Naturalist finds life of adventure and fulfillment
ALUMNI | Speaking at UD's Winter Commencement this year, naturalist Robert McCracken Peck, AS76M, had what he describes as obvious but easily overlooked words of encouragement for the newest graduates:
"Life is too short to pretend to be something you're not, and too precious to let pass in boredom or misery,"
A week later, Peck, who earned his master's degree in the University's Winterthur Program in American Cultural History, is sitting in a small office at the Academy of Natural Sciences in Philadelphia, where he is a curator of art and artifacts and senior fellow.
"I must have seemed like an ancient fossil up on the stage," he says with a laugh, recalling the Commencement address. "From a student's perspective, 35 years seems an awfully long time. But my memories are still so fresh from that time that I could see myself sitting where they were and share with them some of their anxiety and excitement—the thrill of graduating, that sense of accomplishment, but also that gnawing sense of uncertainty about where to go next."
Peck says that after his own graduation, he experienced that combination of excitement and uncertainty in the form of what he calls a "disconnect" between what he had studied in school and other things that interested him. He wanted to bridge a gap between his formal education and a strong motivation he felt to do something helpful for the natural world.
In his address, he assured the new graduates that mixed feelings were normal. "I mention this apparent disconnect between heart and mind because I believe it is a tension many people experience," he said. "It is especially acute when we leave the relative security of school and face the uncertainties of the workplace. I want to reassure those of you who are feeling that tension now, that the distance between the two may not be as great as you think, and that you need not necessarily abandon one for the other."
Similar to members of the Class of 2011, Peck says he graduated into a "very tight" job market. When an assistant to the director position opened up at the Academy of Natural Sciences, he went for it.
"I thought I'd give it a try and maybe stay for a year or two," he says. "And then, here I am, 35 years later, never imagining that I'd still be here and still loving it as much as I did when I first arrived."
It turns out that there couldn't have been a better place than the Academy of Natural Sciences for Peck to bridge the disconnect he had felt.
Over the course of those 35 years, through his work at the Academy, Peck has participated in extensive expeditions in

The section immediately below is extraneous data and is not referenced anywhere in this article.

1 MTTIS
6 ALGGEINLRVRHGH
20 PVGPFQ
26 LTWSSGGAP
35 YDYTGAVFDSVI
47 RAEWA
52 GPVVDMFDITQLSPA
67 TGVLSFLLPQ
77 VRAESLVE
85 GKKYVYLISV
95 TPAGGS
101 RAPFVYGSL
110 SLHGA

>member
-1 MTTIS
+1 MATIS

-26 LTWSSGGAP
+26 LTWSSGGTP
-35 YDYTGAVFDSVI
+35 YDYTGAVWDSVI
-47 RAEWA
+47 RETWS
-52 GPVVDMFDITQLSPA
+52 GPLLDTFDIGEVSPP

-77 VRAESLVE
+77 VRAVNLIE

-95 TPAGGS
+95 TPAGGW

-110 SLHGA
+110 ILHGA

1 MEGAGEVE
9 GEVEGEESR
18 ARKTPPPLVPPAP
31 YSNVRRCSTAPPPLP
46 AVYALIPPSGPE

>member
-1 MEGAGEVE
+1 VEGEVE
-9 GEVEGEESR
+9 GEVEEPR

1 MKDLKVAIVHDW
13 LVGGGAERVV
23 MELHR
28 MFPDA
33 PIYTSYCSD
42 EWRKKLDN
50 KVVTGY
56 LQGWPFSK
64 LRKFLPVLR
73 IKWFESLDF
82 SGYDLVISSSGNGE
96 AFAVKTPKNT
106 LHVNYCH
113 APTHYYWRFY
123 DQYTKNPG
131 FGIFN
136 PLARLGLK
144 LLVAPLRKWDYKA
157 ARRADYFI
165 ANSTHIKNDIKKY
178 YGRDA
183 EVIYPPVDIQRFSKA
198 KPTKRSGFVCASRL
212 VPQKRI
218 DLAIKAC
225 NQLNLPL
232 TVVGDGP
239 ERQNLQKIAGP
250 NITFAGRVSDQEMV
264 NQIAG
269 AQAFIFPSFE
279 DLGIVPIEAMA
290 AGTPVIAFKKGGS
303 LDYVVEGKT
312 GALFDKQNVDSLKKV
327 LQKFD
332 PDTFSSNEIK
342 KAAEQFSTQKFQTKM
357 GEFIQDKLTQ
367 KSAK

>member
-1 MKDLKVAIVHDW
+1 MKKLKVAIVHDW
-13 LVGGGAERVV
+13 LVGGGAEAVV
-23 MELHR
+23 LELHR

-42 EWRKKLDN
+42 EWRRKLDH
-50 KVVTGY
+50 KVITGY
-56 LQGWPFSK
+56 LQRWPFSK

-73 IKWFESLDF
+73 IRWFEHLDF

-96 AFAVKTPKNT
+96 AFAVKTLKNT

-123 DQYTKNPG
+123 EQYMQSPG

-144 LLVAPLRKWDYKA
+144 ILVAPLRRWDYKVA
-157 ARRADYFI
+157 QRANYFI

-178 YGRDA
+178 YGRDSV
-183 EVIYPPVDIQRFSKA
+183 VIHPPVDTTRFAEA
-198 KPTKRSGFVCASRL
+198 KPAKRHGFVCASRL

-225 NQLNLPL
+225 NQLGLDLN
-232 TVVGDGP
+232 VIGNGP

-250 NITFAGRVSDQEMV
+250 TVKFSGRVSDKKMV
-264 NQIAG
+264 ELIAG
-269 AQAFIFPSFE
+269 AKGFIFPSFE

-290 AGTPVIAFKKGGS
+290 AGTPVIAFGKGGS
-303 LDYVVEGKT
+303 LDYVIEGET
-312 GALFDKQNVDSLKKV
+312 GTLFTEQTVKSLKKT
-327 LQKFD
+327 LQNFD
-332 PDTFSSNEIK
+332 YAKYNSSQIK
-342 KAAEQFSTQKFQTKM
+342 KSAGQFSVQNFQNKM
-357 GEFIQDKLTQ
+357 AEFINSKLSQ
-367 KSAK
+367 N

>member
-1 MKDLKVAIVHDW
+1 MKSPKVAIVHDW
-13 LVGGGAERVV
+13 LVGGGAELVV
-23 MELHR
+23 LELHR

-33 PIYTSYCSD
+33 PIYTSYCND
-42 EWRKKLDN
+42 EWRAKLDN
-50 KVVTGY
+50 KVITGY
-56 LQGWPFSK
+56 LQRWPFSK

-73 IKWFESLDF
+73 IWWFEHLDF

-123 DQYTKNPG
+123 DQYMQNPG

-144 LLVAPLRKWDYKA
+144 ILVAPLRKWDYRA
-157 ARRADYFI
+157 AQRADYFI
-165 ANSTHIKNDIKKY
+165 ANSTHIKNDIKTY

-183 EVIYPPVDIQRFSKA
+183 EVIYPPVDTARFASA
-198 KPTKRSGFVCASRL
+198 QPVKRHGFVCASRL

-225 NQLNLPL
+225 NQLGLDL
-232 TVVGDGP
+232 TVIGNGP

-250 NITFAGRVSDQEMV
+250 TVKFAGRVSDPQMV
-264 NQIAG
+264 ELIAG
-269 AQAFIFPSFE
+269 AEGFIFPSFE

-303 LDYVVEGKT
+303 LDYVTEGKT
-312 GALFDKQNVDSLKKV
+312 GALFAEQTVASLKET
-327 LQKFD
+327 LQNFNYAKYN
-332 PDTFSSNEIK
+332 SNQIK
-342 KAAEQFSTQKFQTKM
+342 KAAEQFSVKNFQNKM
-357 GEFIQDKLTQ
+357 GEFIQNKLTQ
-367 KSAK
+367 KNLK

North and South America, Africa, Asia and Europe. He says a big part of his job is interpreting what he and his teams do on those expeditions and relaying that information to the general public through exhibits, radio and television, lectures, books and articles.
"It's the kind of thing I only fantasized about when I was in high school, reading magazines and books about what these other parts of the world were like," he says. "And to have the chance to visit them and bring back information from there that I could share with others is an incredibly fortunate and fulfilling career."
Peck says he hopes he was able to inspire the newest UD alumni also to try to do something they love as they embark on their post-college lives.
"I know you will make your families and the University proud," he told them. "Be sure to make yourselves proud, too, by remembering to nurture your hopes and dreams, not just now, but for the rest of your life. Your individuality and your idealism are your greatest assets. If you stay true to these, you can not help but succeed."
Peck, who received an honorary Doctor of Humane Letters degree from the University at Winter Commencement, says he will continue to follow his own advice, doing what he loves. He'll be especially busy this year, promoting the Academy of Natural Sciences' bicentennial through lectures and book appearances.
As for future expeditions, Peck says he doesn't have any planned yet, but he's sure there will be "many others coming down the road." Among the places he would most like to go next are the South Pacific, the Andes and Patagonia.
Article by Ryan Maguire, AS07